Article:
Warren Arceneaux column: Changes bring new scenery for Cowgirls
Published 12:28 pm Tuesday, May 17, 2022
The NCAA tournament has a new look this year, with the selection committee moving away from the practice of grouping schools at regions based on geography more than fairness.
McNeese was one of the winners from the selection show, with the Cowgirls earning a third seed and a trip to the Chicago area for the regional round, where the Cowgirls will play at Northwestern along with Notre Dame and Oakland.
The change of scenery is a welcome development, one that initially looked like it would take place because LSU would not be a regional host this year. That led to assumptions that the Cowgirls would be headed to one of the closest regions at Oklahoma State, Alabama, Arkansas or Texas. Most of the people gathered to watch the selection show at Beauxdines were caught off guard when the Cowgirls were announced as the final school at the Evanston region, figuring there was no way they’d be sent so far from home.
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Under the old system, McNeese’s seven previous tournament appearances were limited to three sites — UL-Lafayette, LSU and Texas A&M.
Each time, the Cowgirls faced opponents they had already seen in the regular season. The strategy made sense in the early stages of the sport, but as it has grown over the past two decades, has become boring and trite. Only six of the 19 NCAA tournament games in McNeese history have come against opponents not from Louisiana or Texas.
The new style of seeding, if it holds, will help add more parity to the sport, as lower-seeded teams get both fairer pairings and a chance to face opponents who are not familiar with them, which could lead to more upsets.
It also rewards players with a chance to see places and teams they haven’t seen before.
“It ‘s exciting, we had no idea where we were going and Chicago is a place most of us have never been,” outfielder Kaylee Lopez said. “It’s an opportunity for us to go to a new place and show them what we’ve got.”
The Cowgirls have a lot going for them entering the tournament, having won 9 of their last 10 games. The format of the Southland Conference tournament also provided a boost to McNesse, which earned a first round bye as the top seed of the seven-member tournament. That allowed the Cowgirls to avoid a game against the conference’s worst team. Such games hurt McNeese’s Ratings Percentage Index score, win or lose.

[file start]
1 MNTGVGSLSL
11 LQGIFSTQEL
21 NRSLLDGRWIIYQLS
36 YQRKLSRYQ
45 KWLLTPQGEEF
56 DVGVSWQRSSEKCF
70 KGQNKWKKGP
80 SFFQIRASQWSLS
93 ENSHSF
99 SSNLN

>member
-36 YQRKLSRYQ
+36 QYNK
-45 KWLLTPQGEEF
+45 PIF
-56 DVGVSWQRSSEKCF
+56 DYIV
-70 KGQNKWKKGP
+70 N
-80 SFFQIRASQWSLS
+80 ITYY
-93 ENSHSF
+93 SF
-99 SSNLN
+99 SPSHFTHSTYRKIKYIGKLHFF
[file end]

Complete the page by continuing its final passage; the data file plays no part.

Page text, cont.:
The way the bracket played out, with a game against fourth seed Northwestern State and two against conference runner-up Southeastern Louisiana, benefited the Cowgirls, who won all three games and jumped 13 spots in the RPI standings. The jump meant the Cowgirls went from being at risk of getting a four-seed to being in the middle of the pack of third seeds.
The Cowgirls finished the season 10-10 in games against opponents ranked 26th-100 in the RPI. Four of the wins came against Southeastern, with the other six all in nonconference games.
Among the biggest wins were a 13-inning marathon against UL–Lafayette, a 4-3 extra inning game against Alabama-Birmingham and a 1-0 win over North Texas. The latter two came in the opening week of the season and were part of a 13-14 start to the season.
Aggressive scheduling by head coach James Landreneau paid off in the long run. Those early season quality wins gave the Cowgirls a solid resume at the end of the season.
Recent tournament history has been good — McNeese has won a game at a regional in each of its four appearances since 2016 and are 2-1 in opening round games when it has avoided the fourth seed, beating Arizona State as the second seed in 2016 and Baylor as the third seed in 2018.
The program has made all the right moves over the past few years to be in position to make more history.
Landreneau speaks openly about wanting to be the first Southland school to win a regional. That’s a tall order this week with a pair of nationally ranked teams in the region, but the committee may have done the Cowgirls a favor by placing them with unfamiliar opponents.
The Cowgirls’ hyper-aggressive baserunning and ability to rotate three pitchers could cause problems for teams who haven’t played McNeese before. The Cowgirls have nearly as many steals (138) as the other three teams combined (163).
Warren Arceneaux covers high school athletics. Email him at email@example.com